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Customers turn red at loss of Allen’s green frogs and spearmint leaves

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Sweet tooths are distraught after Allen’s confirmed this morning it has stopped making Spearmint Leaves and green Frogs Alive.

Fans have also expressed disappointment about the change to blue snakes, which are now coloured purple.

Production of Allen’s Spearmint Leaves and the green frogs stopped late last year, but might still be available for sale in some stores, a spokesperson for Nestlé told SmartCompany this morning.

“We delete product based on sale rates,” the spokesperson said in a statement.

“Sales of these two products had been slowiy dropping off over time. We were selling one Green Frog to every 10 Red Frogs.”

Oddfellows, Sherbies and Marella Jubes are not being deleted, the spokesperson says, while Violet Crumble bags, Jelly Tots and Butter Menthol kids disappeared off the shelves about five years ago.

Blue snakes were now purple because the company was moving away from artificial colours, the spokesperson said.

“We began moving all our lollies to no artificial colours in 2011, finishing this in 2014,” the spokesperson said.

“This change was made in response to consumers’ preferences for using natural colours, particularly in products that they might want to give to their children.”

According to the company, the only product to have undergone any change in size was the Killer Python.

“We reduced it from 47g to 24g – a move aimed at bringing our confectionery serves down to appropriate portion sizes.”

The spokesperson told SmartCompany there was no policy as such when it came to telling customers about changes to individual lines.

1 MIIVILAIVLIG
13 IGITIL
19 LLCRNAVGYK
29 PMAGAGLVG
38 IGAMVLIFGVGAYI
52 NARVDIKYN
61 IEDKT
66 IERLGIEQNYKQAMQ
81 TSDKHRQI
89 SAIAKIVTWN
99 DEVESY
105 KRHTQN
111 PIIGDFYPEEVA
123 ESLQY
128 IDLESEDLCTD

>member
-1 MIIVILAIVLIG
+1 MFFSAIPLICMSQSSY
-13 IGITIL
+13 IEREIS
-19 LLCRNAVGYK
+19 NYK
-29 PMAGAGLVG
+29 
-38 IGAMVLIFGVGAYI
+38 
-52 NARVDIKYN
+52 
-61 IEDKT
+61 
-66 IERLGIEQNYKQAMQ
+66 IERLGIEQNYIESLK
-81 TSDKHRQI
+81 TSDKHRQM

“What we do is make a case-by-case decision depending on the nature of the change. For example, we announced the change to Killer Python because it was a significant change to a product that was selling well.

“While there are exceptions, we don’t tend to announce deletions – because the reason we delete is consumers are no longer purchasing the product and therefore interest is low.”

Leah Bridge, a brand coach at The Golden Goose Consulting, told SmartCompany she could understand why sweet tooths might feel upset the loss of the Allen’s products, which for adults could be reminders of childhood.

“They are a brand that trade on nostalgia,” she says.

For this reason, giving customers plenty of notice would allow people to have the chance to reminisce and “mourn the loss” of childhood memories.

She says there are lessons for small businesses in making decisions based on brand value.

“Knowing what your brand trades in, in this case its nostalgia and happy feelings and… making changes based on those things will build trust and transparency,”  she says.

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